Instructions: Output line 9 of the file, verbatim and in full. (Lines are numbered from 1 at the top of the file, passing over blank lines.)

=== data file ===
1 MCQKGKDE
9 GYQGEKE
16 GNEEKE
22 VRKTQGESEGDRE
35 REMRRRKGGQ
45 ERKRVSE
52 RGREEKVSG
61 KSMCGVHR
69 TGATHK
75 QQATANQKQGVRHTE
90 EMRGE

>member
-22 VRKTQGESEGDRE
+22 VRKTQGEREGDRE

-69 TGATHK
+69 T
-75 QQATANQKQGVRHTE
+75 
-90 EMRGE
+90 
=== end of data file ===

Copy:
69 TGATHK